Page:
October 2016 VOL 7, NO 9
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Category III: Quality, Outcomes, and Performance Improvement, Seventh Annual AONN+ Conference Abstracts
17. Lay Navigation: A Quality Improvement Journey
Background: Oncology navigation has developed over the past several years into a necessary and critical component of cancer care as exemplified by the data available. As a result, cancer centers have assessed the prospect of becoming more efficient in the care provided to cancer patients. Lay navigation has become an avenue of providing quality cancer patient care. An Advisory Board Navigation Survey from 2014 of 144 cancer centers showed that 20% employ lay and clinical navigators. The majority of the lay navigators employed by the cancer centers are not cancer survivors.
Objective: To create a position for a lay navigator that will impact the quality of care of oncology patients across the continuum.
Methods: The initial phase of developing a lay navigator position was to benchmark and complete a literature search of the types of activities lay navigators perform at cancer centers. As cited in a 2014 Oncology Roundtable Navigation Survey, activities of lay navigators include accompany patients to physician office visits, administer psychosocial assessments, and connect patients to support services during and after an inpatient admission. Also, coordinate multidisciplinary conferences (MDCs), identify and help patients overcome barriers, provide written education materials, schedule patient appointments, support patients into survivorship, and track progress throughout diagnosis and treatment. As a result of the benchmarking, a dedicated lay navigator position was created in the Gibbs Cancer Center and Research Institute to assist in cancer screening events, educate patients, provide resources, and complete critical applications for financial resources for patients.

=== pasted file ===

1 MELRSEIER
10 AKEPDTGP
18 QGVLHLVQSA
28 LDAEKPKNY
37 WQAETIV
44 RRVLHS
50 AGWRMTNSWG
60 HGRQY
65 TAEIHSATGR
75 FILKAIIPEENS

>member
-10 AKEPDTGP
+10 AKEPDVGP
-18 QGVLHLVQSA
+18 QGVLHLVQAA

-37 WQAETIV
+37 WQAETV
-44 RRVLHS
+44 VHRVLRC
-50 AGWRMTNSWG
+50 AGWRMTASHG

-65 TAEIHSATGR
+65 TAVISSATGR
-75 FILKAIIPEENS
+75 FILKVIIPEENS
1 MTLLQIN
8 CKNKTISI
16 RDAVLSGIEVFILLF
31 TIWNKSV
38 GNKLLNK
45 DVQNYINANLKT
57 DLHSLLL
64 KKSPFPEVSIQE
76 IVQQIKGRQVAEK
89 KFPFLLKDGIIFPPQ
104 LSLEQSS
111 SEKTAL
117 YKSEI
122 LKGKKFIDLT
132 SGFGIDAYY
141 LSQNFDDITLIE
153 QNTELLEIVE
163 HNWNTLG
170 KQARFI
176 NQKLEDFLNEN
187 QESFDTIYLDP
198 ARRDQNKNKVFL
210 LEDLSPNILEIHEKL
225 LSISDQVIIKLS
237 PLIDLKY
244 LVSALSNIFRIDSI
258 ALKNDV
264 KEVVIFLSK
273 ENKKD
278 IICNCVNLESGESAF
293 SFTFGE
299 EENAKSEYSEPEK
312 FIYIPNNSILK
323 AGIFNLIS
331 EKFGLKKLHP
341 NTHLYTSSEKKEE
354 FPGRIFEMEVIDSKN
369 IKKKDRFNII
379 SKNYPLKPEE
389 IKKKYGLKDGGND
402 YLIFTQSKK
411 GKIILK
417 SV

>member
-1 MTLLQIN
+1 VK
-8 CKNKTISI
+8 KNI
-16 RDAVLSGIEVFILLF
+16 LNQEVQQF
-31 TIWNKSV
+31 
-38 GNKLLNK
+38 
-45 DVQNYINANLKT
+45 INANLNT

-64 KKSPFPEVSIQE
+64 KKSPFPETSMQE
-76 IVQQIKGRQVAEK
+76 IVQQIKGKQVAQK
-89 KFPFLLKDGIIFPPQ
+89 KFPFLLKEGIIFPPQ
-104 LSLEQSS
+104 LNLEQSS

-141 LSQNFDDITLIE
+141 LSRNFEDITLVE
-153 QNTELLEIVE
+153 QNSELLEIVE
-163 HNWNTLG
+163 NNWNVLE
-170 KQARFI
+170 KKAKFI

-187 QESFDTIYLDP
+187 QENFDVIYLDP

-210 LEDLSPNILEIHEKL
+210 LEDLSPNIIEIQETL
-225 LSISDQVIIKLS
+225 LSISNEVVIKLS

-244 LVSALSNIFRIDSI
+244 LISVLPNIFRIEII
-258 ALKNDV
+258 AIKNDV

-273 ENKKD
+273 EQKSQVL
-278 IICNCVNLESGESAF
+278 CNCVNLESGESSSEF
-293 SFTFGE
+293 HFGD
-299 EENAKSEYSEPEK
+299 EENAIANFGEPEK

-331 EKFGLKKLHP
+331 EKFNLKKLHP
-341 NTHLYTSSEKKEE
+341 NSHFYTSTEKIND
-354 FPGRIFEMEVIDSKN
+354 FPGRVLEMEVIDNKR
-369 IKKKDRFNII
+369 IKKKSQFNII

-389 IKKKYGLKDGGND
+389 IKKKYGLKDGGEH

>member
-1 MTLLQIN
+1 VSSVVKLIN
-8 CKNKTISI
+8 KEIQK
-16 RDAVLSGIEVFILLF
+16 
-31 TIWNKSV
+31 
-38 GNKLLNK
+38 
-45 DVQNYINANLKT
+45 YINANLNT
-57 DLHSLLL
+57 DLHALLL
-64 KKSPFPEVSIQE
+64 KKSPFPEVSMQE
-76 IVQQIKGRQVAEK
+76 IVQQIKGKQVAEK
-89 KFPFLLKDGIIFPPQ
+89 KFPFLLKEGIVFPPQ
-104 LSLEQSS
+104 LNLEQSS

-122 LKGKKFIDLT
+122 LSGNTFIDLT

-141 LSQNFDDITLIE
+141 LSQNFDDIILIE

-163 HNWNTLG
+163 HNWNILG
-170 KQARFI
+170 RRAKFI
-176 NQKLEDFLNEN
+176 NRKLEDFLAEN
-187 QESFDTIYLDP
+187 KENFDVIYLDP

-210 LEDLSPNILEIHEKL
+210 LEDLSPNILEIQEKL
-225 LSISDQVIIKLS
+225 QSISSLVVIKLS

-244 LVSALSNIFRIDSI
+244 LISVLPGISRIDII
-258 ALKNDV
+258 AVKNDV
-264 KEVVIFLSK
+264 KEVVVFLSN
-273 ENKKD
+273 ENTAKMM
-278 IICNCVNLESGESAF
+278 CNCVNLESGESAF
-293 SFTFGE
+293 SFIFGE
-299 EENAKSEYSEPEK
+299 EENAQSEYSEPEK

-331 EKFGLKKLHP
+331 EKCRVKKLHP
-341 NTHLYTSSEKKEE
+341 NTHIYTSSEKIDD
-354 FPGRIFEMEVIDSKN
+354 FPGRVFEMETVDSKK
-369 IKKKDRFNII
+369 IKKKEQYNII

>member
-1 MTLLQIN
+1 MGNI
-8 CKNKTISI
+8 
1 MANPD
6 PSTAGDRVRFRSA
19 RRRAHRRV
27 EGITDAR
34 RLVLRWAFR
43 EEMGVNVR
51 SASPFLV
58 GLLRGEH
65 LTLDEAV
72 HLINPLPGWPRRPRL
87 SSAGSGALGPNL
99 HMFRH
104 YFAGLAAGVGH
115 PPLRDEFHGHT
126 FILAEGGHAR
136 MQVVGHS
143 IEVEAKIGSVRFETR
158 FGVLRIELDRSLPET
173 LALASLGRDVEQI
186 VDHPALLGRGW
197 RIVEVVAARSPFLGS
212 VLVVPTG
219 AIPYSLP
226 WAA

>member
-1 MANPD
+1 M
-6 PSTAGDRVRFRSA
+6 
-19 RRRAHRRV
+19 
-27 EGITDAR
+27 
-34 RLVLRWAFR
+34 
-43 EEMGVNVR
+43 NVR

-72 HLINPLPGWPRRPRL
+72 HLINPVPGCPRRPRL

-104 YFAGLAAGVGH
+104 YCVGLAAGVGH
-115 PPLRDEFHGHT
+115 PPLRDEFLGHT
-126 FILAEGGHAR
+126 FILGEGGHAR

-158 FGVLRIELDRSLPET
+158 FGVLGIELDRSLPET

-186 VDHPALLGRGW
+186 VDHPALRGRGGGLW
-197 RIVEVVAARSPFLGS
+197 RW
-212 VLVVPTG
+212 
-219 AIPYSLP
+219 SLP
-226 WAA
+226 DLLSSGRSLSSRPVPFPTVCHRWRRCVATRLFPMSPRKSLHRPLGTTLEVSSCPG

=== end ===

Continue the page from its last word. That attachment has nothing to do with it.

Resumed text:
Results: The lay navigator promotes awareness through disease-specific screening events for the community. As a result of the community screening events, 150 people have received assistance from the lay navigator through Gibbs Cancer Center and Research Institute. The lay navigator also assists patients with applications for funding, Medicare, and SNAP benefits. This allows clinical navigators to meet and introduce patients to resources within the Gibbs Cancer Center. Additionally, the lay navigator is critical to the operation of the MDCs by organizing and gathering information to present newly diagnosed patients, and request any outside images and pathology for presentation at MDCs. In 2015, a total of 2136 cases were presented at a total of 336 disease-specific MDCs. The volume of paperwork and preparation is overwhelming. The presentation of each MDC case requires navigating the computer systems of radiology, medical oncology electronic documentation, and pathology. The lay navigator assists with the computer systems during each MDC.
Conclusion: Since the creation of the lay navigator position, all have benefited from the additional patient and professional assistance that the lay navigator has provided and continues to provide on a daily basis.
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